‘Oh,’ Lothíriel followed his eyes with hers, ‘you are looking at the holes. But don’t worry; Master Eldric is going to fill them in with...?’ She looked at the carpenter for help.
‘Dowels, my lady.’
‘That’s right.’ She beamed at her husband. ‘Dowels. The holes will hardly show when Master Eldric has finished.’
Hearing a choke of laughter from Éothain, Éomer took a deep breath. ‘Lothíriel, would you mind telling me why you decided to move my throne?’
‘Don’t you remember me saying how awkward it was with the throne stuck right in the middle of the dais, it gets...got...right in the way when we have a large number of people to seat.’
He didn’t remember. And when he looked blank, she put her finger to her chin, trying to recall the occasion. She must have done so because the thoughtful expression changed to one of enlightenment. ‘I am sure I mentioned it at our wedding feast; don’t tell me you’ve forgotten?’
‘He was probably rather distracted at the time, my lady.’
Éothain managed to make the remark with his face deadpan, but Éomer had enough experience of his friend to know that inside he would be laughing fit to bust. He ignored him and concentrated on his wife. ‘It must have slipped my mind, dearheart.’
Lothíriel frowned. ‘Well, no matter, it’s going to be much more convenient like this. We will be able to put two tables together and spread them right across the dais, and as well as using them that way for feasts, you will be able to sit all the council members around for your meetings. Before, you couldn’t use the side nearest the steps in case anyone tipped their chair and fell back over them.’
‘Lothíriel.’ Éomer tried very hard not to show any of the exasperation he was feeling. ‘Nobody has ever fallen down the steps, and in fact if any of the people wish to petition me, then that is where they do it from – the top of the steps...’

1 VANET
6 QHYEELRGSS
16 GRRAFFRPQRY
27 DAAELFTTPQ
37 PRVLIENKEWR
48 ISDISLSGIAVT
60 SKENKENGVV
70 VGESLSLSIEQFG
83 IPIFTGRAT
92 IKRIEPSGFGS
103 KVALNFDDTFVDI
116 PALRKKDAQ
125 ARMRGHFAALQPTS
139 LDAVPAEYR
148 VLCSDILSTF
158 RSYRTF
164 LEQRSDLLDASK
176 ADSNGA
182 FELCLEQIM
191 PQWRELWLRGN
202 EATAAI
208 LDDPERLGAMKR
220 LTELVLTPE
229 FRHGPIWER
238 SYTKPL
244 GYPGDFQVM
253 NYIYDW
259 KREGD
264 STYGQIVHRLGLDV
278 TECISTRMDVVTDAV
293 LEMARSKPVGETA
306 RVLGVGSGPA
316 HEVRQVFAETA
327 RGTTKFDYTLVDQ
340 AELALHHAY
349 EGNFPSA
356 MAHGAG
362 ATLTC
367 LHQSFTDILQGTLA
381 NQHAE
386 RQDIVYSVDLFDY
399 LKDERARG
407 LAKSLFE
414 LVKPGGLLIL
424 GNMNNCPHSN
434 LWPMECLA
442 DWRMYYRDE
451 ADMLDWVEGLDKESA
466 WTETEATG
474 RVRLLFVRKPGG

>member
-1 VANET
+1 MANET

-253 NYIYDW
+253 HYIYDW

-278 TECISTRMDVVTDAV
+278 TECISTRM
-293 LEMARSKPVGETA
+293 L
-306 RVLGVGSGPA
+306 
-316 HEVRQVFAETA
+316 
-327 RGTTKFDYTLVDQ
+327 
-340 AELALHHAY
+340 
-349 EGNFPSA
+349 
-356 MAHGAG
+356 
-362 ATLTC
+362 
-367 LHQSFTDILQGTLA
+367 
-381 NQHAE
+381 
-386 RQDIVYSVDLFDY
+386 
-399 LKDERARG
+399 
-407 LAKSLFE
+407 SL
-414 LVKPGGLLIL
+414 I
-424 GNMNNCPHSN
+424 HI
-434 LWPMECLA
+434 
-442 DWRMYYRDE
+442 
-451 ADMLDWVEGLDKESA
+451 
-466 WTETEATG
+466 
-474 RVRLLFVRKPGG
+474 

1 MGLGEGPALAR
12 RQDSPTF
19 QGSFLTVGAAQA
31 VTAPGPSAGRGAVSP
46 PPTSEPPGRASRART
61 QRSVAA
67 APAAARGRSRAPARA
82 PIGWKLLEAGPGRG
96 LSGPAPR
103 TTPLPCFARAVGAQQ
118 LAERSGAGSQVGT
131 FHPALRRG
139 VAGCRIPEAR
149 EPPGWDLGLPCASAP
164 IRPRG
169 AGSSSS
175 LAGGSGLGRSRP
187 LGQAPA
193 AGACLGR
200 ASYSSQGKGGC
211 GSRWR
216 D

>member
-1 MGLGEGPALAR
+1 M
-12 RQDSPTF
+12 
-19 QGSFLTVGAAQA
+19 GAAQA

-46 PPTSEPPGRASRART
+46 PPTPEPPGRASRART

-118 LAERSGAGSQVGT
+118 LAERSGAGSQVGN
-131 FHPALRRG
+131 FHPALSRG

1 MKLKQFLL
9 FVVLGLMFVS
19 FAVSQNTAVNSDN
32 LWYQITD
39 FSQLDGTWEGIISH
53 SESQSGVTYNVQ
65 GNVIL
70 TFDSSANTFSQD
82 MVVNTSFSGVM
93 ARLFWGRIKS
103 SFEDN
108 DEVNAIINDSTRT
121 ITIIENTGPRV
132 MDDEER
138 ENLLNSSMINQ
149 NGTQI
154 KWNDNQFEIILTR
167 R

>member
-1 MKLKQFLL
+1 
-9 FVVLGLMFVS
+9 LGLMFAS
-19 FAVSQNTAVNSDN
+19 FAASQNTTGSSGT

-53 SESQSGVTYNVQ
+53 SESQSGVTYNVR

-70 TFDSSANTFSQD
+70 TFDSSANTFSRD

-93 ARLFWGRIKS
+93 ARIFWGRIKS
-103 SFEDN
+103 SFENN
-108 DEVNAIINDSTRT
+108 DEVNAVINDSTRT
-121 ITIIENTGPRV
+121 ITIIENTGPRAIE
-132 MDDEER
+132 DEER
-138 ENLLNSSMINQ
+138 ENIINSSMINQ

‘Exactly,’ his wife interrupted eagerly. ‘There was not a lot of room between the top of the
steps and your throne, this way a whole family will be able to speak to you. Wulfred said it is often crowded on the dais.’
He what! Éomer flashed his eyes across to Wulfred, daring him to have contributed more to this than his strength. But the doorward shrugged helplessly. Understandable: Lothíriel tended to carry along with her anyone not capable of chaining their ankles to the ground. Éomer sighed with resignation, feeling the battle already lost, but he had to try one more marshal of his meagre forces.
‘Lothíriel, that throne has been in that very place for nigh on five hundred years, in fact ever since Brego built Meduseld...I don’t think...’
‘You don’t have to tell me that!’ Lothíriel cut in with an outraged expression, hands on her hips. ‘I have never seen such a thick layer of dust. Hergyth had to really scrub to get it all clean, and as for what else was under there...well, you don’t want to know. But be assured, I shall have it moved at least every year now; nothing will get a chance to fester under your throne, my lord.’
Move it every year! A muffled string of curses came from the carpenter’s lips. Éomer couldn’t have put it better himself.
With thanks to Lia for the beta and the title. LBJ
With thanks to Lia for the beta and the title. LBJ